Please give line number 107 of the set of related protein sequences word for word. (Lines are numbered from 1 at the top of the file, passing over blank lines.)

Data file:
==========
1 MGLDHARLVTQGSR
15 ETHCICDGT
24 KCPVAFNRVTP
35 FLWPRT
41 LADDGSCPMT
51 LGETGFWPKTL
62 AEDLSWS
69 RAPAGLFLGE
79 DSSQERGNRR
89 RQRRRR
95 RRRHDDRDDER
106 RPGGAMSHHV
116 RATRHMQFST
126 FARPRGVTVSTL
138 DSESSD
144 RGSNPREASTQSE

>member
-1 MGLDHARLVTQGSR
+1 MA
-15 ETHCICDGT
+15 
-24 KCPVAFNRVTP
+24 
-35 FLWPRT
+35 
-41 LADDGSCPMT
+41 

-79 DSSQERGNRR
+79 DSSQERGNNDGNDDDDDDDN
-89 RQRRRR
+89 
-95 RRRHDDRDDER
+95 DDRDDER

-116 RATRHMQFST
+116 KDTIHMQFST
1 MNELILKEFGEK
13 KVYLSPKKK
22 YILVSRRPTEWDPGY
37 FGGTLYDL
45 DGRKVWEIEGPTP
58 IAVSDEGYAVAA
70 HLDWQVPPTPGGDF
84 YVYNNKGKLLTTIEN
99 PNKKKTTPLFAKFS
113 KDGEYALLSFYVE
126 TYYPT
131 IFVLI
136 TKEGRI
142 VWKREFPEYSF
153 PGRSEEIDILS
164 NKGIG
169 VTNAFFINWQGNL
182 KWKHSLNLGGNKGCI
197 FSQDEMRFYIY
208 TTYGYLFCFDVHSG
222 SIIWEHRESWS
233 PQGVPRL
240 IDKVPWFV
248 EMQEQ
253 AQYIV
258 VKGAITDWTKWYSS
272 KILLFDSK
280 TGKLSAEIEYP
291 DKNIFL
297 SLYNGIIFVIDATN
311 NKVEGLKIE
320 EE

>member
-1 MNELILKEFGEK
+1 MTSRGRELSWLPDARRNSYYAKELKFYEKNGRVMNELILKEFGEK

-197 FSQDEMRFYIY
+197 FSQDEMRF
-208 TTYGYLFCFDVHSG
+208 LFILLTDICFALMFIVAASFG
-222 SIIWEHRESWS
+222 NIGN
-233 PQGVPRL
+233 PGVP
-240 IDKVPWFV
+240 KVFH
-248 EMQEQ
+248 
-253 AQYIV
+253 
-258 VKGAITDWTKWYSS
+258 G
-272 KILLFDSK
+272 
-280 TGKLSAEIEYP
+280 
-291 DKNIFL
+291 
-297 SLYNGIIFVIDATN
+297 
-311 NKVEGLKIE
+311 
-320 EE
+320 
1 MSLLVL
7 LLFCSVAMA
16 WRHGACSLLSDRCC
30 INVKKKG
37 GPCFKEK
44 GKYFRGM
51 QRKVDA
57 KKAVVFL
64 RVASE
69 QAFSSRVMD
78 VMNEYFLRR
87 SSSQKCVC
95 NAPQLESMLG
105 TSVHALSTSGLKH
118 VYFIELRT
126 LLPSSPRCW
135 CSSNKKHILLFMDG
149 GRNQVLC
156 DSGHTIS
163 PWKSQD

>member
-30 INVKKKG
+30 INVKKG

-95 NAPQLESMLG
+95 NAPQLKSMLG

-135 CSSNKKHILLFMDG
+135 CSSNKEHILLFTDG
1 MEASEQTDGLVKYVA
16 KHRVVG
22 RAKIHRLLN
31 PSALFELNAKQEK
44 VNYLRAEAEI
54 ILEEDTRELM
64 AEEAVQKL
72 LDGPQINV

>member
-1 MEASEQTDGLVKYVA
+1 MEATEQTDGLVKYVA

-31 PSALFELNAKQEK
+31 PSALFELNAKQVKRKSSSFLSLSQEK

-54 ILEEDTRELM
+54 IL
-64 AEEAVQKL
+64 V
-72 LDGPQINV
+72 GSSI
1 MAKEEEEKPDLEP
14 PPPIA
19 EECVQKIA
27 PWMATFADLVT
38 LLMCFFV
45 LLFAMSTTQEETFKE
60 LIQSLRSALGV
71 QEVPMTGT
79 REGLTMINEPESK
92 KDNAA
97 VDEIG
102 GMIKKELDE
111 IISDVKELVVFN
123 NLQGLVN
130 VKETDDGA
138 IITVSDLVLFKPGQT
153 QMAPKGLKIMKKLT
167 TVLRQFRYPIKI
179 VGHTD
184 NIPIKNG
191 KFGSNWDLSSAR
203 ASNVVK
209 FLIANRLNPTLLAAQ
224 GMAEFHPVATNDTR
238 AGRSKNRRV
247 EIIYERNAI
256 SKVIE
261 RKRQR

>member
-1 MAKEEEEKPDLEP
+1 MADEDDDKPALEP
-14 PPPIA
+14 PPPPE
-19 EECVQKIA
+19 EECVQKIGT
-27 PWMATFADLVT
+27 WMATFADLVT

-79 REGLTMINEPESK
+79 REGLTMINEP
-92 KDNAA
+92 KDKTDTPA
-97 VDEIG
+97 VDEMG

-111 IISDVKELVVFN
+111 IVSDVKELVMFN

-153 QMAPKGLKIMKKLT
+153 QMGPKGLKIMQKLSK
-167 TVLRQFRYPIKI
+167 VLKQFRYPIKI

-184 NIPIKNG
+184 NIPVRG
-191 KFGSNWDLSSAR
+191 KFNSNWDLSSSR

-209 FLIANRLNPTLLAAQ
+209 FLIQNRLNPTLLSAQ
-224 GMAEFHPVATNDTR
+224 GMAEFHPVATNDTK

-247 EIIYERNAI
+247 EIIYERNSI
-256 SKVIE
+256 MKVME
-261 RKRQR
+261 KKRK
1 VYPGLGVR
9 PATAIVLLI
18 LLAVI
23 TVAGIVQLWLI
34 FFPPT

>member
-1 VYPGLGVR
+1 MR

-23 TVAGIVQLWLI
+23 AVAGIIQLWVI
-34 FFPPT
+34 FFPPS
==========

64 RVASE